For twenty-seven years Lucinda Hunter, daughter of the acclaimed film star Lily Hunter, has been a virtual recluse. Alone in the Connecticut farmhouse that was once her mothers's, Lucinda's life has become a small thing. Everything she wants or needs can be purchased online, and her only trips to the outside world are to the library or to the post office. It sometimes takes her days before she has sufficient courage to venture past her front door, and even these excursions are sufficiently traumatic to induce blinding migraine headaches.
Then, one hot morning in July, as she sits at her computer near the living-room window, a motion in the garden catches her eye. When she turns to look out, she is certain she must be hallucinating -- for out there, admiring the overgrown flower beds, is a little girl in shorts and a T-shirt, her bare feet in outsize sneakers.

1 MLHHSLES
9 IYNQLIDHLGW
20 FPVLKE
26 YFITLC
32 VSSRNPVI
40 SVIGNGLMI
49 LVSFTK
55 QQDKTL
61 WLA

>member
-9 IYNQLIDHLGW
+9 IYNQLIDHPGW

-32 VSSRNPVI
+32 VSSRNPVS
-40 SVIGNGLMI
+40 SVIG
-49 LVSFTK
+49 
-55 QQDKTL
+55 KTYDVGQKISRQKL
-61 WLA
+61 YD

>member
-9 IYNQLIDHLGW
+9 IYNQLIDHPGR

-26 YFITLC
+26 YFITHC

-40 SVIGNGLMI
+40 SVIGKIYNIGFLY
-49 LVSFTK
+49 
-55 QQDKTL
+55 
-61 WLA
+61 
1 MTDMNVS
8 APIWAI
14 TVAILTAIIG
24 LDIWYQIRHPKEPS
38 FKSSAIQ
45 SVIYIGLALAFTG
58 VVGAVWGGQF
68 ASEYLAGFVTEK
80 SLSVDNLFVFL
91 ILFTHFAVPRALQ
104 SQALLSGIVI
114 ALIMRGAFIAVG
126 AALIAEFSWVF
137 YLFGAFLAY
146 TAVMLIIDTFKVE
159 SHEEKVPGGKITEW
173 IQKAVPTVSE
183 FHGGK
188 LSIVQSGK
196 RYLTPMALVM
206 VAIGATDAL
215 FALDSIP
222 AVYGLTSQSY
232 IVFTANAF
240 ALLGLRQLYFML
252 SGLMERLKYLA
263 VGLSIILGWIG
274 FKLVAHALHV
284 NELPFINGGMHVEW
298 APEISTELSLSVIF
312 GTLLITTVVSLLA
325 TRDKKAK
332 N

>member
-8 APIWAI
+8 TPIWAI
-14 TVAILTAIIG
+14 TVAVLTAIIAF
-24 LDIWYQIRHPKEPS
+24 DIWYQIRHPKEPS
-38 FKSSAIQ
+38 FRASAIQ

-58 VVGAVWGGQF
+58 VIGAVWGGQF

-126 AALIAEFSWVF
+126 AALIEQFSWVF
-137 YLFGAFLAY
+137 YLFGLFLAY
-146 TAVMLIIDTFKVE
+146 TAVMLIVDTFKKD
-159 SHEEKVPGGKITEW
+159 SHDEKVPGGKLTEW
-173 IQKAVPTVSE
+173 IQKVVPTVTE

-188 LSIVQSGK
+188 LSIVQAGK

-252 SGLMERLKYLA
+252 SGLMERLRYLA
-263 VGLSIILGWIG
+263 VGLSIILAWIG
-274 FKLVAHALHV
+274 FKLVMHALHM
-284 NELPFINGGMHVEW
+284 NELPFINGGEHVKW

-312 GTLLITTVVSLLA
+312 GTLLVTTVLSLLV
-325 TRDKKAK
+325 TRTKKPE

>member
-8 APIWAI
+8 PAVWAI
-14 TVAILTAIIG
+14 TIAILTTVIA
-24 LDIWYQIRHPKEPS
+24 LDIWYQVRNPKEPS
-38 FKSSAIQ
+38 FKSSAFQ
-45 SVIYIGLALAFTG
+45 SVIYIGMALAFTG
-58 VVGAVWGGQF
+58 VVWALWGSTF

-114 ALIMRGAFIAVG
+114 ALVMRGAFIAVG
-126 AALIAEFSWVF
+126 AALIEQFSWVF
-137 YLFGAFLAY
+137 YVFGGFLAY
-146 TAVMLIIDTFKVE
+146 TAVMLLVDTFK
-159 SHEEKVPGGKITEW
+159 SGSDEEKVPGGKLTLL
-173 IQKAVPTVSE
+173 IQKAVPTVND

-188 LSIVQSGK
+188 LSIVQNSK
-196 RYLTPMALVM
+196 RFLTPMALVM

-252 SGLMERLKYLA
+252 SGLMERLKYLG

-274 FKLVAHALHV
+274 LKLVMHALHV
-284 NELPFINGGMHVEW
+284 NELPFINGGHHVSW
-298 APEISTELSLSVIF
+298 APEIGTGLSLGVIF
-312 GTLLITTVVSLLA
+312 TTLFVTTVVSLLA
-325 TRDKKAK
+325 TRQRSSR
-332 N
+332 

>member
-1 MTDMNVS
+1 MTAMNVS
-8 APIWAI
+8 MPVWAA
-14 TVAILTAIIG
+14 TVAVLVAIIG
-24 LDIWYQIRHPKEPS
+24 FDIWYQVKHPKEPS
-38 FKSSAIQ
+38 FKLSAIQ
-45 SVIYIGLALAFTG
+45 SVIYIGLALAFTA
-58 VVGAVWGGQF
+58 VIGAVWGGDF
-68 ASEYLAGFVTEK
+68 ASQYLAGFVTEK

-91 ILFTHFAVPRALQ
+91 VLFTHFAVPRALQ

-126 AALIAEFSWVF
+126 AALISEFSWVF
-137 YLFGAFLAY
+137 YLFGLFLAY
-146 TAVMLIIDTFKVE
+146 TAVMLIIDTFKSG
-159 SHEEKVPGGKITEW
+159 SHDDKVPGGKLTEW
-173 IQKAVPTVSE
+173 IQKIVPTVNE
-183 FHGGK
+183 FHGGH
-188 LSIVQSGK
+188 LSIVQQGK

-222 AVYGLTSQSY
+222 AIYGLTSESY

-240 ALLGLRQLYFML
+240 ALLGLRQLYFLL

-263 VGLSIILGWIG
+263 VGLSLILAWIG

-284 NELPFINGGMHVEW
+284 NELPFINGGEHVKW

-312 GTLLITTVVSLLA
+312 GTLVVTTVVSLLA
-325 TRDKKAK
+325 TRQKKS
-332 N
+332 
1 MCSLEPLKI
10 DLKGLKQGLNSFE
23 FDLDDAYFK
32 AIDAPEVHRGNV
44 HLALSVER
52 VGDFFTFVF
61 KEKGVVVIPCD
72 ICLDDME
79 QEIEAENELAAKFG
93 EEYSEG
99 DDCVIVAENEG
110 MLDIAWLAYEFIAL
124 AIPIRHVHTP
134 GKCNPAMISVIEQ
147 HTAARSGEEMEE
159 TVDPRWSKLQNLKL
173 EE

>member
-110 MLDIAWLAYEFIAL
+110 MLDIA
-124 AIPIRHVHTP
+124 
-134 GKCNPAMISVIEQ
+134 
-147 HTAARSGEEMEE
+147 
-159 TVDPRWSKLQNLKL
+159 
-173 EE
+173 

She can't be real, Lucinda tells herself. But when she looks again, the little girl beckons to her to come outside. Bemused, curious, Lucinda gets up and goes outdoors to make the acquaintance of charmingly precocious nine-year-old Katanya Taylor who has, courtesy of the Fresh Air Fund, come from Harlem to spend two weeks with a host family.
Taken with the girl's sweet-natured intelligence and generosity of spirit, Lucinda gradually, painfully finds herself drawn back into the world she left after her mother's death. Through Katanya, Lucinda reexamines her past, and gets answers to the questions that kept her locked inside herself and inside her mother's house for more than half her life.